The mosquito plant is relatively new to the plant world, coming into being during the last decade. It is not a plant that developed naturally but was made from two different plants. Mosquito plants usually present themselves as a potted plant to be placed on the patio table and are reported to keep mosquitoes away because of their citronella--like scent.
The mosquito plant is an attractive plant with delicately serrated leaves that are somewhat fuzzy and green and tiny lavender flowers. The species name is Pelargonium, a scented geranium that has many different types with many different scents like apricot, strawberry and chocolate. The mosquito plant grows about 1 foot in height when in a pot but can grow higher in warm climates. It is very bushy and usually fills the pot with its leaves.
The plant was developed by Dutch botanist Dr. Dirk Van Leeni, who took chromosomes of Chinese citronella grass and combined them in an African geranium or pelargonium. The result was something that looked like a geranium but had that lemony citronella scent. Citronella is a substance used for many years that was made into candles or in aerosol sprays to keep mosquitoes at bay.
A mosquito plant must be purchased and can be placed in a 4-inch or larger pot. Several plants can be placed in a 12-inch or larger pot or in a flower box planted 8 to 10 inches apart. The plant is very bushy and will fill the space in nicely. Plant the mosquito plant with potting soil that is well-drained. Mosquito plants can also be propagated by cuttings. Take a long stem from the plant and remove all but the top leaves. Dip it in rooting hormone and then in a light planting medium that has been put into a flower pot or peat pot. Keep moist but not so moist that mold grows. Keep in a warm area for about one week then move to a sunny window or under a grow light. Plant in pots once several leaves have appeared.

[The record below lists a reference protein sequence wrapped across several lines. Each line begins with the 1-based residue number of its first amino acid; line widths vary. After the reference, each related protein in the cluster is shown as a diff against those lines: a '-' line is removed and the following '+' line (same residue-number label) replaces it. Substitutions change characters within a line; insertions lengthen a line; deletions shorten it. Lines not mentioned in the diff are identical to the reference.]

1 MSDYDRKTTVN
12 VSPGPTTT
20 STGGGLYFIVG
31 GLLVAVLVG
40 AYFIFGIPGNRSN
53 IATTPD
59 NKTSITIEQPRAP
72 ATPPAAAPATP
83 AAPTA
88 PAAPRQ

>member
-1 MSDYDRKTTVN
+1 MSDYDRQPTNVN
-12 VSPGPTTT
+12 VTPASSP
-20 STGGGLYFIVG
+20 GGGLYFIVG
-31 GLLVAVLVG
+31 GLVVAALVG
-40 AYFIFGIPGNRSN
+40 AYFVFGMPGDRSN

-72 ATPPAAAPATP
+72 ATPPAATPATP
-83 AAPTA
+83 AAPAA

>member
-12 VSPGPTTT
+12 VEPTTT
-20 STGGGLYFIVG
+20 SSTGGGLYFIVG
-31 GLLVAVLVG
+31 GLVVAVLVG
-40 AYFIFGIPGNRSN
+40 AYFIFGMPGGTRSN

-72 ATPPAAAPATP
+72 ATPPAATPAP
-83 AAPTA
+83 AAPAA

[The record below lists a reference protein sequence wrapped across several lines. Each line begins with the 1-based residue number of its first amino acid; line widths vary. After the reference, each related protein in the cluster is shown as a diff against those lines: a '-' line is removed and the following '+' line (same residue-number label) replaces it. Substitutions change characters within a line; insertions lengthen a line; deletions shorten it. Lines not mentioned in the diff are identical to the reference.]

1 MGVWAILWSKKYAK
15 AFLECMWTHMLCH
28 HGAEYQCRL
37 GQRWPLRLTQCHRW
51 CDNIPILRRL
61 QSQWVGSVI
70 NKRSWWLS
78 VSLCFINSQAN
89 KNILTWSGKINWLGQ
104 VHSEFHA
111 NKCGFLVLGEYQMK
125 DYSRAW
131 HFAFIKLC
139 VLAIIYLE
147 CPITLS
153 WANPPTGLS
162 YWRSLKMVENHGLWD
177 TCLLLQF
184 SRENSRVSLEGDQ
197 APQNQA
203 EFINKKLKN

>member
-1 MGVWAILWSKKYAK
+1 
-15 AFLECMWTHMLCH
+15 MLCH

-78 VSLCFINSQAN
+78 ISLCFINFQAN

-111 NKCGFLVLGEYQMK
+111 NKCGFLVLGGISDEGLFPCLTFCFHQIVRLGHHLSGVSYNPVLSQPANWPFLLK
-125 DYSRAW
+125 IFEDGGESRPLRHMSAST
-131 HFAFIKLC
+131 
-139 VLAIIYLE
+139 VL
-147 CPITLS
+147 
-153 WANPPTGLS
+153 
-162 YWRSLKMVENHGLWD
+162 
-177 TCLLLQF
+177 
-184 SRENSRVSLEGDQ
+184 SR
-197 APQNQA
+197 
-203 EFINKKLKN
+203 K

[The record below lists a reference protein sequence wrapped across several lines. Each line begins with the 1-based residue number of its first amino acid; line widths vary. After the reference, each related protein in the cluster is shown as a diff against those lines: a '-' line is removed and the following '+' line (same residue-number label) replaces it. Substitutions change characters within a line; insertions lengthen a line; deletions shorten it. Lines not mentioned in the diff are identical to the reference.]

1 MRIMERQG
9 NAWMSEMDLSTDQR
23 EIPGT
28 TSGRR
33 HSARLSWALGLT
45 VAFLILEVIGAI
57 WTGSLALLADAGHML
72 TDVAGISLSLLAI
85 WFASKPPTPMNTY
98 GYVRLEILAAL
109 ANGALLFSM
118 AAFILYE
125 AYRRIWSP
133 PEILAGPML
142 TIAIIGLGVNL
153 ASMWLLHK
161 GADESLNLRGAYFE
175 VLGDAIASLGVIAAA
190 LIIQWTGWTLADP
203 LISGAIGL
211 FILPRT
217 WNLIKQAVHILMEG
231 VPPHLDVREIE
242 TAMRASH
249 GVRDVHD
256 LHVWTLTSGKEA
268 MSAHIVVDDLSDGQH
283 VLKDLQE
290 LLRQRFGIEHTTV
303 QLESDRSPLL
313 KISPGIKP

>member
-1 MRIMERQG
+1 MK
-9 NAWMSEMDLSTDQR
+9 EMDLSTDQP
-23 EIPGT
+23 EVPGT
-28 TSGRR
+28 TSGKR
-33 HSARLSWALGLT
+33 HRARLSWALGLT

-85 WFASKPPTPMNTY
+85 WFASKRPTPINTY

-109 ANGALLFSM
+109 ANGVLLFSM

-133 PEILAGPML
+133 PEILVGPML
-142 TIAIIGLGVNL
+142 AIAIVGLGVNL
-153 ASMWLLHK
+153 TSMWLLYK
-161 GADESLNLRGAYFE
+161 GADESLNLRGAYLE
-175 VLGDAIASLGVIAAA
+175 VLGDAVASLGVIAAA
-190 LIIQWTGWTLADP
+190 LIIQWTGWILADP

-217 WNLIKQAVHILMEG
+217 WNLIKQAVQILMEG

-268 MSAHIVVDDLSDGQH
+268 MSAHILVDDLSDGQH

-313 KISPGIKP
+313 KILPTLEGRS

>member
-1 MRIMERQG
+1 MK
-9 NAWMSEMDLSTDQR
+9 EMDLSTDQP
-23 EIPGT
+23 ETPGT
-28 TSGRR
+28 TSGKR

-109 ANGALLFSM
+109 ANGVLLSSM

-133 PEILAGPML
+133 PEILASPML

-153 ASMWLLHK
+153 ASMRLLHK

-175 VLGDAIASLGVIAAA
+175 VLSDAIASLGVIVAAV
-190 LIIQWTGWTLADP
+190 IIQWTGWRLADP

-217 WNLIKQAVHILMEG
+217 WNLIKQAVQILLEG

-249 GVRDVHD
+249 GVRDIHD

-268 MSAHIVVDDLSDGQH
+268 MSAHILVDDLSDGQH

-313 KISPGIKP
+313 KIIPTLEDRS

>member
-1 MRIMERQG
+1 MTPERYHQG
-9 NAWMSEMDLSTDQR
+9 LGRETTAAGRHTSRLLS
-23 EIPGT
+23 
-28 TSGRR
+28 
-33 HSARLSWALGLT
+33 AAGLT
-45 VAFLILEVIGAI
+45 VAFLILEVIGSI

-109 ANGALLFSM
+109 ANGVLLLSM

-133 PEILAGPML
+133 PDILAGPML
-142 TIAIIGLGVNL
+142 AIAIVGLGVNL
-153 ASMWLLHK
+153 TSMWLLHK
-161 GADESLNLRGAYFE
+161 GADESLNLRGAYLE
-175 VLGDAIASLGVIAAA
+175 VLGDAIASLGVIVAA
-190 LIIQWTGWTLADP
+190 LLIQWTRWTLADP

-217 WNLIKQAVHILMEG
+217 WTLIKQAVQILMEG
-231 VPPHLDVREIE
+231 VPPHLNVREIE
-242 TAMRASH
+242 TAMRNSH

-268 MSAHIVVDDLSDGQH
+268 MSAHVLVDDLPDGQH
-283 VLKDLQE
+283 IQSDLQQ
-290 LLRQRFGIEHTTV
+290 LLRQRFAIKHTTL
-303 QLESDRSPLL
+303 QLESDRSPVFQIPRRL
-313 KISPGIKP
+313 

Place pots in full sun. The mosquito plant will tolerate partial shade but will not grow to its full potential. This is a tropical plant and will continue to grow year-round in warm climates. It will not survive a frost in cold climates. The plant must be treated as an annual plant or taken in and grown under grow lights during the winter. Water the plant when the soil feels dry and make sure to pull off any leaves that have yellowed or dried. It generally does not need to be fertilized but if it is in the same pot for over a year it will benefit from a bit of houseplant food.
Effect on Mosquitoes
The scent of the mosquito plant confuses mosquitoes. Normally they can detect food with a special type of radar. When citronella is present they can no longer smell and therefore cannot find their prey to bite them and suck their blood. The scent blocks their radar and, until the scent is gone, they will not recognize that any food is nearby.
The University of Guelph in Ontario, Canada ,performed a study on the mosquito plant. Researchers captured and placed mosquitoes in a Plexiglas cage, then inserted volunteers' arms into the cage. There was not much difference in the number of bites the arms received with or without the plant in the cage. They also tried it with lemon thyme and mosquitoes did not bite as much as with the mosquito plant in the cage. They also tried the experiment after crushing leaves of the mosquito plant and rubbing them on the arms. It did reduce the number of bites somewhat. Many people who use mosquito plants would differ with this study. They say mosquitoes do not bite nearly as much if the plants are situated on a patio or porch. However, there needs to be many plants to affect an area that is not protected.